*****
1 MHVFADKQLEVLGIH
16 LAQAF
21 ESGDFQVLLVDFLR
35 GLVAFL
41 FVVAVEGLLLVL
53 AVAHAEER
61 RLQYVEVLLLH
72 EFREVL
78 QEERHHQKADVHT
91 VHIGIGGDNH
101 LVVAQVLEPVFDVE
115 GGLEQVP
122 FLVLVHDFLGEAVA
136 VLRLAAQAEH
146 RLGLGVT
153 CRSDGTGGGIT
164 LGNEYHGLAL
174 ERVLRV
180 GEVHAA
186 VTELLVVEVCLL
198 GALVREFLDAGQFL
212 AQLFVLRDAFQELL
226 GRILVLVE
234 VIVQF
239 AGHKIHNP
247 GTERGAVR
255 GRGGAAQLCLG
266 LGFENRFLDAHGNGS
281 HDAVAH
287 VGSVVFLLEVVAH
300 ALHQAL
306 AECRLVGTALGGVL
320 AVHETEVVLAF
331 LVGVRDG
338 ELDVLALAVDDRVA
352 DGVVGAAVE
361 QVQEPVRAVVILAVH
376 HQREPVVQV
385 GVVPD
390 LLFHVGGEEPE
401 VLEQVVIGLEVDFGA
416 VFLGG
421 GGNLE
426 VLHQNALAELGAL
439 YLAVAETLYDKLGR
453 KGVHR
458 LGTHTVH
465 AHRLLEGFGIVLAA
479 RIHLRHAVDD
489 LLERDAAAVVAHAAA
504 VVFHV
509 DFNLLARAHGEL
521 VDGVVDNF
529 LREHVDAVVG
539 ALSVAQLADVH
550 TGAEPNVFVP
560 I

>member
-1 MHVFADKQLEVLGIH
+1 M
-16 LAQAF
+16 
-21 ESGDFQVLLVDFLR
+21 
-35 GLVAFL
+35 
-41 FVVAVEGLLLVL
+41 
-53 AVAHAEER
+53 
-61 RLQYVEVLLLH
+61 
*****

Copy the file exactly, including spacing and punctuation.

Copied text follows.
1 MHVFADKQLEVLGIH
16 LAQAF
21 ESGDFQVLLVDFLR
35 GLVAFL
41 FVVAVEGLLLVL
53 AVAHAEER
61 RLQYVEVLLLH
72 EFREVL
78 QEERHHQKADVHT
91 VHIGIGGDNH
101 LVVAQVLEPVFDVE
115 GGLEQVP
122 FLVLVHDFLGEAVA
136 VLRLAAQAEH
146 RLGLGVT
153 CRSDGTGGGIT
164 LGNEYHGLAL
174 ERVLRV
180 GEVHAA
186 VTELLVVEVCLL
198 GALVREFLDAGQFL
212 AQLFVLRDAFQELL
226 GRILVLVE
234 VIVQF
239 AGHKIHNP
247 GTERGAVR
255 GRGGAAQLCLG
266 LGFENRFLDAHGNGS
281 HDAVAH
287 VGSVVFLLEVVAH
300 ALHQAL
306 AECRLVGTALGGVL
320 AVHETEVVLAF
331 LVGVRDG
338 ELDVLALAVDDRVA
352 DGVVGAAVE
361 QVQEPVRAVVILAVH
376 HQREPVVQV
385 GVVPD
390 LLFHVGGEEPE
401 VLEQVVIGLEVDFGA
416 VFLGG
421 GGNLE
426 VLHQNALAELGAL
439 YLAVAETLYDKLGR
453 KGVHR
458 LGTHTVH
465 AHRLLEGFGIVLAA
479 RIHLRHAVDD
489 LLERDAAAVVAHAAA
504 VVFHV
509 DFNLLARAHGEL
521 VDGVVDNF
529 LREHVDAVVG
539 ALSVAQLADVH
550 TGAEPNVFVP
560 I

>member
-1 MHVFADKQLEVLGIH
+1 M
-16 LAQAF
+16 
-21 ESGDFQVLLVDFLR
+21 
-35 GLVAFL
+35 
-41 FVVAVEGLLLVL
+41 
-53 AVAHAEER
+53 
-61 RLQYVEVLLLH
+61 